By Linda Cole
Search and rescue dogs, police dogs and military dogs are by their handler’s side through some of the worst conditions nature and man can create. We don’t think of dogs as having the same sort of reactions to conditions that can affect a person, but dogs in war zones or those who work in difficult surroundings can have Post-traumatic Stress Disorder (PTSD), just like a person. However, these aren’t the only conditions that can cause a dog to experience this anxiety disorder.
Dogs have been going into war zones with humans for centuries. They’ve been used to run messages, search out the enemy, warn of intruders, guard prisoners and, in recent warfare, sniff out hidden explosives. Military dogs aren’t prepared for the real conditions of war. They may have experienced gunfire with their handler during training, but exploding bombs and battlefield conditions aren’t felt until a dog gets to the war zone. The same sights, smells and trauma experienced by soldiers are also felt by dogs, and it can cause a well balanced and happy dog to withdraw as anxiety overtakes him.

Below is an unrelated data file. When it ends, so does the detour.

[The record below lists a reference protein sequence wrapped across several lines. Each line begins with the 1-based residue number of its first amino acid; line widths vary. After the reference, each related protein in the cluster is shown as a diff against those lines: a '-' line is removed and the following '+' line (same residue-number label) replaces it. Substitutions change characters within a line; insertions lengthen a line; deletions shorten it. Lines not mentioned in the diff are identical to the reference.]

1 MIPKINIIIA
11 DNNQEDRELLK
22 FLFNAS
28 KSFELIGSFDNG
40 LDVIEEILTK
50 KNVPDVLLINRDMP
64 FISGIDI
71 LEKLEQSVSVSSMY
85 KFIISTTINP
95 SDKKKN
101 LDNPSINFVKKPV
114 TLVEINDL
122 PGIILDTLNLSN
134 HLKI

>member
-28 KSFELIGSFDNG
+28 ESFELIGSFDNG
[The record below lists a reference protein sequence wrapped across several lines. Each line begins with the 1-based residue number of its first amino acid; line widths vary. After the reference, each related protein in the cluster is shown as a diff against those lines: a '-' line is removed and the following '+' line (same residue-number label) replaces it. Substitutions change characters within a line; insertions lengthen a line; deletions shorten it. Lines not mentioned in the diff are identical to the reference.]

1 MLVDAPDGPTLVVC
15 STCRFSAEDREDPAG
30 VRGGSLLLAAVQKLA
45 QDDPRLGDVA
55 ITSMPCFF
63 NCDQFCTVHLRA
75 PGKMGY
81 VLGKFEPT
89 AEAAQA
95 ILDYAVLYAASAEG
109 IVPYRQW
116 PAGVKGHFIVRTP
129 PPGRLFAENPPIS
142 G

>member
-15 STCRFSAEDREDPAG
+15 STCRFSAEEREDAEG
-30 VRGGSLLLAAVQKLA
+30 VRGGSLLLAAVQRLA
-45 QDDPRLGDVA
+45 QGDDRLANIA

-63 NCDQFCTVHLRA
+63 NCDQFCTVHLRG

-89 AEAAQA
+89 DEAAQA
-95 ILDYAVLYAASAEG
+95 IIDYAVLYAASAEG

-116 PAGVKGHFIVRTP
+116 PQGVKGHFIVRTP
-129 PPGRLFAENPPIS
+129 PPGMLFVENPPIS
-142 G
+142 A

PTSD also affects dogs and cats that have gone through the traumatic and stressful aftermath of natural disasters, like Hurricane Katrina or an abusive home. A severe thunderstorm or fireworks display can also cause a pet to become overwhelmed by anxiety. A dog that was attacked by another dog or wild animal can show signs of anxiety. To make matters worse, an owner who fails to understand why their pet has suddenly withdrawn from them or is showing signs of aggression may do the worst thing for the pet and just abandon him or surrender him to a shelter.